We've had no issue with the managing directors, no problems whatsoever. In fact, all of last year our margins went up. So we'll see what happens when we go to the next step. I'm betting that we'll gain share and our margins will go up in the cluster accounts too. So I'm very serious on this point. We need to free up people's time to go out there and win in the marketplace.

 

Yes, there are complex solutions, Yes, I understand it requires teamwork. But teamwork, in all due respect to the people in this room, doesn't start in Somers or Armonk. It needs to start in the field, where things are executed every day. And then hopefully it will come back up to Somers and Armonk and we'll get coordinated at this level. [...]

 

We have to take the assets of the IBM company and leverage them in the marketplace. We have the opportunity of a lifetime. We can take the share but to do it we need to be smart, intelligent and quick.

 

THE END

Summary

And that’s it.  That’s the bottom line of Palmisano’s “State of the Union” address to IBM employees… a plea to the field to help the HQ figure out which end is up.

So what do you think?  Impressed with the new IBM CEO’s leadership skills?  Ready to put your money where his mouth was? (i.e., invest in the IBM stock?).

If so, you’ll be evidently in a minority.  For, a vast majority of investors are voting with their feet.  They can see that Sam Palmisano is evidently no “change agent,” an attribute that boosted the IBM stock when Gerstner took over as a new CEO.

It follows, therefore, that change will be shoved down Palmisano’s throat by the marketplace, just as was the case with Sam’s first boss (Akers). 

And so, the future once again looks like the past.  To those, of course, who are students of history.

As for the rest, they may find little solace in the old saw, “those who don’t learn from history are doomed to repeat it.”

Happy bargain hunting!

Bob Djurdjevic

[Also check outSam's Dull Scalpel (June 4), Looming IBM Write-offs (May 23), "No New News at IBM" (May 15),  "Looming IBM Layoffs" (May 14),  "Sam Is No 'Change Agent'," (May 6), Additional Stock Buybacks Authorized (Apr. 30, 2002),  "IBM 5-Yr Forecast: From Here to Eternity?" (Apr. 2002),  “Tough Times, Soft Deals,” (Apr. 25, 2002), "A Disastrous Quarter," (Apr. 17),  Industry Stratification Trend (Mar. 30, 1990),  “Gerstner’s Legacy: Good Manager, Poor Entrepreneur” (Jan. 2002),  "Big Blue Starting to Unravel," (Apr. 8, 2002), SEC Launches Formal Probe of Wall Street Research (Apr. 25, 2002),  “SEC to Tighten Stock Option Rules” (Apr. 5, 2002), "Sir Lou OutLayed Lay!" (Apr. 1, 2002), "IBM Pension Fund Vapors," (Mar. 23, 2002), Is IBM Cheating on Taxes, Annex Bulletin 99-17 (May 1999),  IBM 5-year Forecast 2001: An Unenviable Legacy (June 2001) "Break Up IBM!" (Mar. 1996), Fortune on IBM (June 15, 2000), “Smoke and Mirrors Galore,” July 2000), Annex Bulletin 98-14 ("Wag the Big Blue Dog"), Armonk's Fudge Factory (Apr. 9, 1999)Where Armonk Meets Wall Street, Greed Breeds Incest (November 1998)Stock Buybacks Questioned: Is IBM Mortgaging Its Future Again?, 97-18 (4/29/97),  "Some Insiders Cashed In On IBM Stock's Rise, Buybacks" 97-22, 7/27/97,  Djurdjevic’s Forbes column, "Is Big Blue Back?," 6/10/97;  “Executive Suite: How Sweet!,” (July 1997), "Gerstner: Best Years Are Behind", Aug. 10, 1999), "IBM's Best Years Are 3-4 Decades Behind Us" (July 1999), "Lou's Lair vs. Bill's Loft" (June 1999),  "Corporate Cabbage Patch Dolls," 98-39, 10/31/98; Djurdjevic’s Chronicles magazine October 1998 column, "Wall Street Boom; Main Street Doom", “Louis XIX of Armonk,” (Aug. 1996), "Mountain Shook, Mouse Was Born" (Mar. 25, 1994) etc.]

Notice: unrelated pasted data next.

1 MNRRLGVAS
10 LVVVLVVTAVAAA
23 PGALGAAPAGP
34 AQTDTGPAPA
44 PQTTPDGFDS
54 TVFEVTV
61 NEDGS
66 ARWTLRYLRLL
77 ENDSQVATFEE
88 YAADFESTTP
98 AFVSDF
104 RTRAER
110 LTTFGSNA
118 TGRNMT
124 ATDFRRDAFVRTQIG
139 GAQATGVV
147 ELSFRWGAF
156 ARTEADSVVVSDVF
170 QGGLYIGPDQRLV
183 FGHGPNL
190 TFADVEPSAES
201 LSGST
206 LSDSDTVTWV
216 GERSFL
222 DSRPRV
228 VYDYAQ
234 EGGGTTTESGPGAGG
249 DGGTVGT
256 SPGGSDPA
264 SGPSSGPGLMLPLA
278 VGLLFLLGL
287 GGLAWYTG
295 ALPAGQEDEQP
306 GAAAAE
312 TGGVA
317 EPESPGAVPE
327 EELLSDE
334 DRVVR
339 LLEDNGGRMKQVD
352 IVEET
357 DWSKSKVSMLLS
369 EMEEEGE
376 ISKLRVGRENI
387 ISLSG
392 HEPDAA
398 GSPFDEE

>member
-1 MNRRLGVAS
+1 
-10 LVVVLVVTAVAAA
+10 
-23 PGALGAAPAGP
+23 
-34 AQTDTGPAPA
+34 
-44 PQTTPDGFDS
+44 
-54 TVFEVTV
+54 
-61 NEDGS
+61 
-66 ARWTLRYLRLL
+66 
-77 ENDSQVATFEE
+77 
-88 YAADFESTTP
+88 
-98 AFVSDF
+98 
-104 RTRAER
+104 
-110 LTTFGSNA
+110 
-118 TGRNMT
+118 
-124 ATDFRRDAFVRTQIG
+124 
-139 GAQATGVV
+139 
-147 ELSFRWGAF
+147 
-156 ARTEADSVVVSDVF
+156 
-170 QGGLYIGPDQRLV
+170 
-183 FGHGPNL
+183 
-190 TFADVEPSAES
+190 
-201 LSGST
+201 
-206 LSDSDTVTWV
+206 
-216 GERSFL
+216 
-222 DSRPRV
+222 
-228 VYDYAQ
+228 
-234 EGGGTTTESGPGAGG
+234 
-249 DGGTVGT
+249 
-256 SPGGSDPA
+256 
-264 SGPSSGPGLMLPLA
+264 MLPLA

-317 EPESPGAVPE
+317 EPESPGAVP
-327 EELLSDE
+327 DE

Or just click on and use "financial engineering" or similar  keywords.






 

 

 

 

 

 

 

 

 

 

 

 

 

 

 

 

 

 

 

 

 

 

 

 

 

 

 

 

 

 

 

 

 

 

 

 

 

 

 

 

 

 

 

 

 

Volume XVIII, No. 2002-13
May 6, 2002

Editor: Bob Djurdjevic
Published by Annex Research
e-mail: annex@djurdjevic.com

P.O. Box 97100, Phoenix, Arizona 85060-7100
TEL/FAX: (602) 824-8111